Council & Democracy

It had long been a cherished dream of Scillonians that their own elected authority administer their islands and in 1890 these hopes were realised when the first council was elected under the conditions of a provisional order of the Local Government Board.

The council was to be made up of four aldermen and 21 councillors under the chairmanship of Thomas Algernon Dorrien-Smith and first met on 2nd April 1891. Twelve of the councillors had been elected from St Mary’s, three from Tresco, two from both St Martin’s and St Agnes and one from Bryher.

The council was granted the power to deal with all aspects of the islands’ administration, and from that time onwards the islands became an administrative entity with powers equal to those of mainland county councils.

The Council of the Isles of Scilly is actually one of only two sui generis unitary authorities in the United Kingdom, the other being the City of London Corporation. Both organisations have a wide remit that goes beyond that of an ordinary local authority.

We are responsible for education, housing, waste management, fire services, highways, environmental health, planning, social services, tourism, coastal defence, sea fisheries, promotion of economic development and emergency planning. We also own and operate St Mary’s Airport, which is central to the local economy, and provide a water supply for St Mary’s and Bryher.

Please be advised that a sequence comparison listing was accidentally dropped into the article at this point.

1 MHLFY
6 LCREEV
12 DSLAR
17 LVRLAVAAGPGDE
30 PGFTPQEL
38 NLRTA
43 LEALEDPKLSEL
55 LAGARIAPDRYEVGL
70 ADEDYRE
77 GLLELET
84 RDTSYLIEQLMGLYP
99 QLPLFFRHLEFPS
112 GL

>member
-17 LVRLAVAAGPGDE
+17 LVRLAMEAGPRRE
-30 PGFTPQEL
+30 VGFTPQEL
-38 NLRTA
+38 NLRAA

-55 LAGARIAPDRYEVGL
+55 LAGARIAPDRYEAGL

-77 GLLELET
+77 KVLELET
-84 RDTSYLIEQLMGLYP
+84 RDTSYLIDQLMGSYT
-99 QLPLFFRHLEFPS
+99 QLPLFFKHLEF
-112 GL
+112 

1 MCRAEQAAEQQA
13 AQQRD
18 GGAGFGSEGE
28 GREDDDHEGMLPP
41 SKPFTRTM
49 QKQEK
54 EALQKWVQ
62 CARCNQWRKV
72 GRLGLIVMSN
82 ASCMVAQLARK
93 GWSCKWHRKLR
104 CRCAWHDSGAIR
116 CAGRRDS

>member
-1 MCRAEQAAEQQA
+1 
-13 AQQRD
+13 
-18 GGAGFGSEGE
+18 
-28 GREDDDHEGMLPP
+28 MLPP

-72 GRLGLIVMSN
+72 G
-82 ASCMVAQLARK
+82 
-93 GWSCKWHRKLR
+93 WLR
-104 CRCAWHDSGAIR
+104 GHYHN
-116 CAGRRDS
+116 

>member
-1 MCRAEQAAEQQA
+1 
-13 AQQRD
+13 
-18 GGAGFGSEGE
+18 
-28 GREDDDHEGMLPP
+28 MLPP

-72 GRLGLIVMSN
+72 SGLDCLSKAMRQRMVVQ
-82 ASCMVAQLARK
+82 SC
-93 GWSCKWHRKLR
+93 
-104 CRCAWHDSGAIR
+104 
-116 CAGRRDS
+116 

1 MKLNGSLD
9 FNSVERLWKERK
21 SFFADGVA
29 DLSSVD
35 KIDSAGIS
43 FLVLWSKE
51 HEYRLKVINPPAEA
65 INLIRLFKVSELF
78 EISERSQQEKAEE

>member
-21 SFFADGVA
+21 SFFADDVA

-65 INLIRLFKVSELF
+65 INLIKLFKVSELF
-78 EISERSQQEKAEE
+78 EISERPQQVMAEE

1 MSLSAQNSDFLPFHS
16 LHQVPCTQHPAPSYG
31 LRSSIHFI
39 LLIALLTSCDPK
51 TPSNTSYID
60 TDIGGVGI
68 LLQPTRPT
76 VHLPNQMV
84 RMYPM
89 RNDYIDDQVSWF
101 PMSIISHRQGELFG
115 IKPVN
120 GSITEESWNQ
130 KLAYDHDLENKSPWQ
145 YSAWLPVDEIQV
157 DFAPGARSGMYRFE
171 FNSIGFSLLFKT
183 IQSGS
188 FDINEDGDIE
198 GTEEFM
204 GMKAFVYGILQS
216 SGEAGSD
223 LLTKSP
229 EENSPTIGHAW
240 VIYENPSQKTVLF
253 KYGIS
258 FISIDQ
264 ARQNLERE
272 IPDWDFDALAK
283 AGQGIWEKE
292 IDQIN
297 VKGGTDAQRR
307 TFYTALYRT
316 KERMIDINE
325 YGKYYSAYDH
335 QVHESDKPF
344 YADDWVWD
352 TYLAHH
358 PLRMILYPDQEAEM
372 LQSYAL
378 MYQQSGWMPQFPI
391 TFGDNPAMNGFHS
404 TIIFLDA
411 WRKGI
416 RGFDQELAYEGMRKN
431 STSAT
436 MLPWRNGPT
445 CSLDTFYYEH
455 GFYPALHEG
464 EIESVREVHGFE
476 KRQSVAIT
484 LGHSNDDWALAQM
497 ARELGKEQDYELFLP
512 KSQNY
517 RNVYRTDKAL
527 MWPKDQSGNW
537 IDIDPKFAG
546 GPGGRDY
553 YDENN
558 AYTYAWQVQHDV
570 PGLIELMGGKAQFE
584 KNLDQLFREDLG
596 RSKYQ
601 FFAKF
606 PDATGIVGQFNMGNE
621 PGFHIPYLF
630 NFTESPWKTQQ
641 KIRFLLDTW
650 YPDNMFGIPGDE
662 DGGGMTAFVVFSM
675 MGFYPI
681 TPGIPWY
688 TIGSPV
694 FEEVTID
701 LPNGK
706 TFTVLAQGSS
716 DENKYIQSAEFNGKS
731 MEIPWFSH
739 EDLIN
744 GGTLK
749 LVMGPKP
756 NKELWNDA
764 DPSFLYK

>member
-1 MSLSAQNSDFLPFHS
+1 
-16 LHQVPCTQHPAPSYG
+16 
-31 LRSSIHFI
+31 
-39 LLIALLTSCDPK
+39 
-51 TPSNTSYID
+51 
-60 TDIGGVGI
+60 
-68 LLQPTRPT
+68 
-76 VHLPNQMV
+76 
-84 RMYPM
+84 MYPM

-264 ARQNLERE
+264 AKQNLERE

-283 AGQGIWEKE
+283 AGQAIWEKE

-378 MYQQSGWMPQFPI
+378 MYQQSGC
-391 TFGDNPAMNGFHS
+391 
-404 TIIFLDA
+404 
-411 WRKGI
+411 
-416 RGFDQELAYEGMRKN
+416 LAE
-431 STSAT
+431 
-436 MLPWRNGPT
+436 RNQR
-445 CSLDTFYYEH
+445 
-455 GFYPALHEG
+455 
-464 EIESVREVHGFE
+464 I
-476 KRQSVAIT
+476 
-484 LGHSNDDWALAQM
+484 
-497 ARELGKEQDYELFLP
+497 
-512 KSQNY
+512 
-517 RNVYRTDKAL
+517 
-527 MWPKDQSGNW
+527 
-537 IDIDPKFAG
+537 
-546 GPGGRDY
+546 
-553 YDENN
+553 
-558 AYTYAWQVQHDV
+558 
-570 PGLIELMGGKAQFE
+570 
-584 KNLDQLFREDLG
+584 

Our unusual status also means that some administrative law that applies in the rest of England applies in modified form in the islands.

The Isles of Scilly is not part of the administrative county of Cornwall but our small size makes it prudent to share some strategic functions with Cornwall Council in order to provide the best possible level of service to the public.

The present day council consists of 16 available seats for elected members; 12 from St Mary’s, and 1 from each of the other inhabited islands in the archipelago, Tresco, St Martin’s, St Agnes and Bryher. Elections are held every four years.